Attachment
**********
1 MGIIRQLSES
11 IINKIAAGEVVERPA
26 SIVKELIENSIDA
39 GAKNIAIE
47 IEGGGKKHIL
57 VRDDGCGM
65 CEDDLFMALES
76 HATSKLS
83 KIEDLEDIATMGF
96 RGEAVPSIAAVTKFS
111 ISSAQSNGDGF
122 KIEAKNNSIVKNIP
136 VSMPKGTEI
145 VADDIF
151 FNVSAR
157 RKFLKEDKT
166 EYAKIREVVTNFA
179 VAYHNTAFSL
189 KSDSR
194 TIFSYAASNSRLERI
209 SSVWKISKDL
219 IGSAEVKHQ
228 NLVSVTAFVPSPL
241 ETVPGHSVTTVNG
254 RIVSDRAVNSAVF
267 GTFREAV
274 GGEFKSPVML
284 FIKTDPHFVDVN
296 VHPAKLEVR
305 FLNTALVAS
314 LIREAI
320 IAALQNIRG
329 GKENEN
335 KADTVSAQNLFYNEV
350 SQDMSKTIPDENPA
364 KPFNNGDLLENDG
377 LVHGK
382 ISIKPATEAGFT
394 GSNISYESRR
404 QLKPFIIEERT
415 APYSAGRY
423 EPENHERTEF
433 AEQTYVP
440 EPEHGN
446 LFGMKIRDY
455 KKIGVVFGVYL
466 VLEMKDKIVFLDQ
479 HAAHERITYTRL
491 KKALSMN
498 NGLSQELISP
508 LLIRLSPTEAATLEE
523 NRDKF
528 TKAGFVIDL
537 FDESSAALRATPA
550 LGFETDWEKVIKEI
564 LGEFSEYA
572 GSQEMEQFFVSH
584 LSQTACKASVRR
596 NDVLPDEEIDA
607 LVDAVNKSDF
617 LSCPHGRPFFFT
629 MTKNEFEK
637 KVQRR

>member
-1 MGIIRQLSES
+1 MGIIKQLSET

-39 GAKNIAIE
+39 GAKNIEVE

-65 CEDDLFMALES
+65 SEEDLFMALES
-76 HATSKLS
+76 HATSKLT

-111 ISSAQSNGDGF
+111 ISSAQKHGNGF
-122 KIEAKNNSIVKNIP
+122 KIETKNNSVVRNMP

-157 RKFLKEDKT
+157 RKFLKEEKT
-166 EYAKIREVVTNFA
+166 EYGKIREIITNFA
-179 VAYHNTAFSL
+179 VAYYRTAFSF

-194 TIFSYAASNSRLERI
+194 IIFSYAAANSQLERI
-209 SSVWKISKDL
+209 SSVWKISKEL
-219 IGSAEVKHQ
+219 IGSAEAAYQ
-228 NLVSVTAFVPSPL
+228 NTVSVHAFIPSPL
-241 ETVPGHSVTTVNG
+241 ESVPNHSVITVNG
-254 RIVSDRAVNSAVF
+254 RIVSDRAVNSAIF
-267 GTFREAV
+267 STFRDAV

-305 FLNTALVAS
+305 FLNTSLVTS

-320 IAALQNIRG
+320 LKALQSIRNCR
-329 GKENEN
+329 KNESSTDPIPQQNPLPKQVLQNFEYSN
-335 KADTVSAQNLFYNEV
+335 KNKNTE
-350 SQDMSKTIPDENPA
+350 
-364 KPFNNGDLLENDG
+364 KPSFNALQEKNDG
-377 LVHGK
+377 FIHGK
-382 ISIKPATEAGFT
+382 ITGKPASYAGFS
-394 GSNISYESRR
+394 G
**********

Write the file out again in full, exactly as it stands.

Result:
1 MGIIRQLSES
11 IINKIAAGEVVERPA
26 SIVKELIENSIDA
39 GAKNIAIE
47 IEGGGKKHIL
57 VRDDGCGM
65 CEDDLFMALES
76 HATSKLS
83 KIEDLEDIATMGF
96 RGEAVPSIAAVTKFS
111 ISSAQSNGDGF
122 KIEAKNNSIVKNIP
136 VSMPKGTEI
145 VADDIF
151 FNVSAR
157 RKFLKEDKT
166 EYAKIREVVTNFA
179 VAYHNTAFSL
189 KSDSR
194 TIFSYAASNSRLERI
209 SSVWKISKDL
219 IGSAEVKHQ
228 NLVSVTAFVPSPL
241 ETVPGHSVTTVNG
254 RIVSDRAVNSAVF
267 GTFREAV
274 GGEFKSPVML
284 FIKTDPHFVDVN
296 VHPAKLEVR
305 FLNTALVAS
314 LIREAI
320 IAALQNIRG
329 GKENEN
335 KADTVSAQNLFYNEV
350 SQDMSKTIPDENPA
364 KPFNNGDLLENDG
377 LVHGK
382 ISIKPATEAGFT
394 GSNISYESRR
404 QLKPFIIEERT
415 APYSAGRY
423 EPENHERTEF
433 AEQTYVP
440 EPEHGN
446 LFGMKIRDY
455 KKIGVVFGVYL
466 VLEMKDKIVFLDQ
479 HAAHERITYTRL
491 KKALSMN
498 NGLSQELISP
508 LLIRLSPTEAATLEE
523 NRDKF
528 TKAGFVIDL
537 FDESSAALRATPA
550 LGFETDWEKVIKEI
564 LGEFSEYA
572 GSQEMEQFFVSH
584 LSQTACKASVRR
596 NDVLPDEEIDA
607 LVDAVNKSDF
617 LSCPHGRPFFFT
629 MTKNEFEK
637 KVQRR

>member
-1 MGIIRQLSES
+1 MGIIKQLSET

-39 GAKNIAIE
+39 GAKNIEVE

-65 CEDDLFMALES
+65 SEEDLFMALES
-76 HATSKLS
+76 HATSKLT

-111 ISSAQSNGDGF
+111 ISSAQKHGNGF
-122 KIEAKNNSIVKNIP
+122 KIETKNNSVVRNMP

-157 RKFLKEDKT
+157 RKFLKEEKT
-166 EYAKIREVVTNFA
+166 EYGKIREIITNFA
-179 VAYHNTAFSL
+179 VAYYRTAFSF

-194 TIFSYAASNSRLERI
+194 IIFSYAAANSQLERI
-209 SSVWKISKDL
+209 SSVWKISKEL
-219 IGSAEVKHQ
+219 IGSAEAAYQ
-228 NLVSVTAFVPSPL
+228 NTVSVHAFIPSPL
-241 ETVPGHSVTTVNG
+241 ESVPNHSVITVNG
-254 RIVSDRAVNSAVF
+254 RIVSDRAVNSAIF
-267 GTFREAV
+267 STFRDAV

-305 FLNTALVAS
+305 FLNTSLVTS

-320 IAALQNIRG
+320 LKALQSIRNCR
-329 GKENEN
+329 KNESSTDPIPQQNPLPKQVLQNFEYSN
-335 KADTVSAQNLFYNEV
+335 KNKNTE
-350 SQDMSKTIPDENPA
+350 
-364 KPFNNGDLLENDG
+364 KPSFNALQEKNDG
-377 LVHGK
+377 FIHGK
-382 ISIKPATEAGFT
+382 ITGKPASYAGFS
-394 GSNISYESRR
+394 G